(The entire section is 1302 words.)
SOURCE: "The Universe and Dr. Hawking," in New York Times Magazine, January 23, 1983, pp. 16-19, 53-9, 64.
[In the essay below, Harwood provides an overview of Hawking's life and works.]
The theoretical physicist, although he deals in such arcane, modern concepts as curved time and space, is part of a philosophical and spiritual tradition older than recorded history. He seeks to know not just life as he experiences it but how the hidden parts of the universe work and fit together. Ultimately he hopes to learn if and how and why the universe began and if and how and why it will end.
These questions and the new knowledge to which they lead are so far...
(The entire section is 7044 words.)
SOURCE: "Newton Tercentenary," in Science, Vol. 240, No. 4855, May 20, 1988, pp. 1069-70.
[In the review below, Parker discusses the essays contained in Three Hundred Years of Gravitation.]
[Three Hundred Years of Gravitation] is a collection of 16 solicited contributions published in association with a Newton Tercentenary Conference held last summer at Trinity College, Cambridge, and summarizing the state of gravitation 300 years after the publication of Isaac Newton's Principia. The initial essays by Stephen W. Hawking and Steven Weinberg discuss Newton's greatest achievements. These include his development of the laws of mechanics, the universal...
(The entire section is 1270 words.)
SOURCE: "The Cosmic Questions," in Christian Science Monitor, Vol. 80, No. 103, May 22, 1988, pp. 19-20.
[In the following review, Cowen praises A Brief History of Time but warns that understanding its ideas will require some effort on the part of the reader.]
"Where have we come from? What are we? Where are we going?" These fundamental questions, which inspired Gauguin's famous picture, also give Stephen Hawking his theme. Gauguin expressed them in the imagery of painting. Dr. Hawking explores them through the concepts of physical science.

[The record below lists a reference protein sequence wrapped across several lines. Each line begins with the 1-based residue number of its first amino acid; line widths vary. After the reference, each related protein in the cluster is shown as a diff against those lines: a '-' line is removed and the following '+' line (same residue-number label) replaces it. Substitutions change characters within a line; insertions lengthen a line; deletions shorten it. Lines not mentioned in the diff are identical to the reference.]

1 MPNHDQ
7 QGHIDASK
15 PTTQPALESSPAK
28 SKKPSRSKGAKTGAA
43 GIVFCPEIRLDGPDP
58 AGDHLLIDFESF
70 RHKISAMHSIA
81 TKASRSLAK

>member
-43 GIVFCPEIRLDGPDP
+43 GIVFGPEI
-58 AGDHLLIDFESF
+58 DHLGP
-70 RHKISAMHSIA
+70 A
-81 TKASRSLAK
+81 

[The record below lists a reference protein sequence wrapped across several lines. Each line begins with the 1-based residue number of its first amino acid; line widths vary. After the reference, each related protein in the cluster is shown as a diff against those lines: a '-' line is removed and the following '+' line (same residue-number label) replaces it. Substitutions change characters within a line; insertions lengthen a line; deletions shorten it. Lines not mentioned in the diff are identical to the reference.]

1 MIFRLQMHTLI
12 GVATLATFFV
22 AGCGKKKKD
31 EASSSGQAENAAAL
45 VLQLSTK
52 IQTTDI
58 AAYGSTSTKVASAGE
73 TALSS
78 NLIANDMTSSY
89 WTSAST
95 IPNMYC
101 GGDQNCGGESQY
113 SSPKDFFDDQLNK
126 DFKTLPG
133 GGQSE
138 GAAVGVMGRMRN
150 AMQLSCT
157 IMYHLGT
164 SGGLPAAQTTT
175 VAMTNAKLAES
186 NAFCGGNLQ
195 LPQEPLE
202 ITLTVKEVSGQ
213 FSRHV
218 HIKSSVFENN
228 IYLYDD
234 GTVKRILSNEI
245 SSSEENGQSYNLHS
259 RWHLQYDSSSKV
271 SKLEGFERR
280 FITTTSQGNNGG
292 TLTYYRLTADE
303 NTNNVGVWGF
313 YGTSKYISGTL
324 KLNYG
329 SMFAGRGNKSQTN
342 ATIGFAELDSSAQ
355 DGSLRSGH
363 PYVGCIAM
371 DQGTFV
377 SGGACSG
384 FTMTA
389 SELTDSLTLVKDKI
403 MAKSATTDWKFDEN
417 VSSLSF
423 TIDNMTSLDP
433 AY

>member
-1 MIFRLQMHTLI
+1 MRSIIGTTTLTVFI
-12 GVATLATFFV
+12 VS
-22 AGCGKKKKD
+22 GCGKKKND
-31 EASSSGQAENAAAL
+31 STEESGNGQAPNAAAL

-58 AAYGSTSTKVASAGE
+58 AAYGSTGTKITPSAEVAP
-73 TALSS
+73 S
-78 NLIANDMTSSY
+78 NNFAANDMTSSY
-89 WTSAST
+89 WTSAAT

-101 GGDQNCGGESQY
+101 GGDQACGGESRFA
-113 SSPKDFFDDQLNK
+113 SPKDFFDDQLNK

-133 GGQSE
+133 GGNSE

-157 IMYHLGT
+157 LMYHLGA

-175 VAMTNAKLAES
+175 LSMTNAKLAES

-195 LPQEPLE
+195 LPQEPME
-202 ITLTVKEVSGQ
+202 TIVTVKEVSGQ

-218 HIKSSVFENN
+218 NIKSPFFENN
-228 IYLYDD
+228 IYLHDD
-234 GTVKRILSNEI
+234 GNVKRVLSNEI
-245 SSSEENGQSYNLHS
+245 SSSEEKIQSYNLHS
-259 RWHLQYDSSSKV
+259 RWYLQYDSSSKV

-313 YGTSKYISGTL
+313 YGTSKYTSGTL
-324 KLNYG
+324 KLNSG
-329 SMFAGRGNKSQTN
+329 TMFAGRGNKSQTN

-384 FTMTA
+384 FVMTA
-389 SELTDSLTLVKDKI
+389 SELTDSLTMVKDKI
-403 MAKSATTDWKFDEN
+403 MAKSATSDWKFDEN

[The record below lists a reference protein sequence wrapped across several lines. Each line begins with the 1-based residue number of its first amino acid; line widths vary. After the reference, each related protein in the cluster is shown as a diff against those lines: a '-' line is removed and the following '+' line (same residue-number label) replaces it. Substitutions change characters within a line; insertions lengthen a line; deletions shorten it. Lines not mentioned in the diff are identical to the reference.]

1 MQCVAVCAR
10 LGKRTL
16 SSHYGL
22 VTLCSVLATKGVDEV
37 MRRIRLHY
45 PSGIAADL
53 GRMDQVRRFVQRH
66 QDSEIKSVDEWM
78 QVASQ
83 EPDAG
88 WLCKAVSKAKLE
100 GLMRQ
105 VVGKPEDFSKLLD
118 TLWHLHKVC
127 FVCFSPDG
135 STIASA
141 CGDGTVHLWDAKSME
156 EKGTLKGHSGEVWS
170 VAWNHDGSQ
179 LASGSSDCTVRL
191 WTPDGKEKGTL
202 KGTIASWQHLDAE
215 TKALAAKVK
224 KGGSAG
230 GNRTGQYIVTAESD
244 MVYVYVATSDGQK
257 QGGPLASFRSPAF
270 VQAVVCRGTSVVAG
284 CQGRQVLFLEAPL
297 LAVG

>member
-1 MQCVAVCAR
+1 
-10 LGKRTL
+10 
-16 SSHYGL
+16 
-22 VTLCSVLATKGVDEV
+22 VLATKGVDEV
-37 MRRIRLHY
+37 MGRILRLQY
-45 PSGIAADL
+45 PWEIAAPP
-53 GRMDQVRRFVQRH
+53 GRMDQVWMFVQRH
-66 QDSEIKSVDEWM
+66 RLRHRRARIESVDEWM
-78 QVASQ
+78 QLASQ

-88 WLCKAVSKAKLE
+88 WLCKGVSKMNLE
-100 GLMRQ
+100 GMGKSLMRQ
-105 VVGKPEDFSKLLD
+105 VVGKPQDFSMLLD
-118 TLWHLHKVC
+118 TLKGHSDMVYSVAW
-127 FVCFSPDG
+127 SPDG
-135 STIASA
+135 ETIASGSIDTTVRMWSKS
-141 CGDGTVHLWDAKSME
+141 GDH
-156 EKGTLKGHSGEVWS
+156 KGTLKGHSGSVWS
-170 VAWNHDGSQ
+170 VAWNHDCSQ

The great problem of being—its source, nature, and destiny or(to put it in physical terms) the origin,...
(The entire section is 1013 words.)
SOURCE: "Reading God's Mind," in Newsweek, June 13, 1988, pp. 56-9.
[In the following essay, Adler juxtaposes Hawking's brilliant career with his debilitating illness.]
Like light from a collapsing star, exhausted by the struggle against gravity, the thoughts of Stephen Hawking reach us as if from a vast distance, a quantum at a time. Unable to speak, paralyzed by a progressive, incurable disease, the 46-year-old British physicist communicates with the world by a barely perceptible twitch of his fingers, generating one computer-synthesized word approximately every six seconds, consuming an entire day in composing a 10-page lecture. And the world awaits the words, for...
(The entire section is 2829 words.)
SOURCE: "Putting Infinite Space into a Nutshell," in Economist, Vol. 307, June 25, 1988, pp. 91-2.
[In the following review of A Brief History of Time, the critic states that while Hawking's theories are mind-boggling, his presentation is disappointing.]
When Stephen Hawking was diagnosed as having amyotrophic lateral sclerosis, a progressive wasting-away of the nerves that control body movements, his doctors gave him two years. Understandably, he stopped working on his PhD thesis. But at the end of two years, the disease had not progressed very far, and Mr Hawking had become engaged. He needed a job, so he needed a doctorate. That was 23 years ago....
(The entire section is 955 words.)
SOURCE: "Universal Models," in Times Literary Supplement, No. 4464, October 21-27, 1988, p. 1167.
[In the excerpt below, Reeves argues that while A Brief History of Time is well-written, Hawking fails to communicate that his ideas are based on assumptions which have yet to be proven.]
A Brief History of Time is a document, both scientific and human, about a man who has fought against a terrible illness (motor neurone disease) to become one of the leading figures in contemporary astrophysics. Stephen W. Hawking is well on his way to matching the popularity of Einstein among the general public. The book tells us about the evolution of his thinking, which...
(The entire section is 601 words.)
SOURCE: "Dignifying Humanity," in Humanist, Vol. 49, No. 4, July-August 1989, pp. 29-30, 50.
[In the following essay, Organ considers the humor in Hawking's writing.]